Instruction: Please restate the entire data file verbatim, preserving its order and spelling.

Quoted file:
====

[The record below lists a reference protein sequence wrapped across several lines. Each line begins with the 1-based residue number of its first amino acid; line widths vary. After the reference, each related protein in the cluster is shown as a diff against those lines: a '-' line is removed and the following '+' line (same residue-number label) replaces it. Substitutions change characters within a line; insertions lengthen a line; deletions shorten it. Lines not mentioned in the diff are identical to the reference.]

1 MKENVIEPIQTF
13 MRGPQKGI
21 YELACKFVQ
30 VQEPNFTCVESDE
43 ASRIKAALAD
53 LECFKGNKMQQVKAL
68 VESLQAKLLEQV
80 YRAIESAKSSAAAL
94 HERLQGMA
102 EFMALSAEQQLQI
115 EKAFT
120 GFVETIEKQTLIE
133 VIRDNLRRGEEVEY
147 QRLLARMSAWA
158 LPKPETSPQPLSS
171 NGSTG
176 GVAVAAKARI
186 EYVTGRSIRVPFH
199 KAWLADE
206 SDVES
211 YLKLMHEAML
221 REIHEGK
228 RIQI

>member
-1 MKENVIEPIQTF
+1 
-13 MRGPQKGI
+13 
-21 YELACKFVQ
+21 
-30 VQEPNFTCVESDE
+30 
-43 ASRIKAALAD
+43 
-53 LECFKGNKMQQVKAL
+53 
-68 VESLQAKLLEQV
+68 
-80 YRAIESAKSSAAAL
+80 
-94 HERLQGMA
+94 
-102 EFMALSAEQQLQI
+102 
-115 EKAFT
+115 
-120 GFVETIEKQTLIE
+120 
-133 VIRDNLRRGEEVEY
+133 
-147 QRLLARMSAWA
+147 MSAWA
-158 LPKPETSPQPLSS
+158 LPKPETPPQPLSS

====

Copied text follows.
[The record below lists a reference protein sequence wrapped across several lines. Each line begins with the 1-based residue number of its first amino acid; line widths vary. After the reference, each related protein in the cluster is shown as a diff against those lines: a '-' line is removed and the following '+' line (same residue-number label) replaces it. Substitutions change characters within a line; insertions lengthen a line; deletions shorten it. Lines not mentioned in the diff are identical to the reference.]

1 MKENVIEPIQTF
13 MRGPQKGI
21 YELACKFVQ
30 VQEPNFTCVESDE
43 ASRIKAALAD
53 LECFKGNKMQQVKAL
68 VESLQAKLLEQV
80 YRAIESAKSSAAAL
94 HERLQGMA
102 EFMALSAEQQLQI
115 EKAFT
120 GFVETIEKQTLIE
133 VIRDNLRRGEEVEY
147 QRLLARMSAWA
158 LPKPETSPQPLSS
171 NGSTG
176 GVAVAAKARI
186 EYVTGRSIRVPFH
199 KAWLADE
206 SDVES
211 YLKLMHEAML
221 REIHEGK
228 RIQI

>member
-1 MKENVIEPIQTF
+1 
-13 MRGPQKGI
+13 
-21 YELACKFVQ
+21 
-30 VQEPNFTCVESDE
+30 
-43 ASRIKAALAD
+43 
-53 LECFKGNKMQQVKAL
+53 
-68 VESLQAKLLEQV
+68 
-80 YRAIESAKSSAAAL
+80 
-94 HERLQGMA
+94 
-102 EFMALSAEQQLQI
+102 
-115 EKAFT
+115 
-120 GFVETIEKQTLIE
+120 
-133 VIRDNLRRGEEVEY
+133 
-147 QRLLARMSAWA
+147 MSAWA
-158 LPKPETSPQPLSS
+158 LPKPETPPQPLSS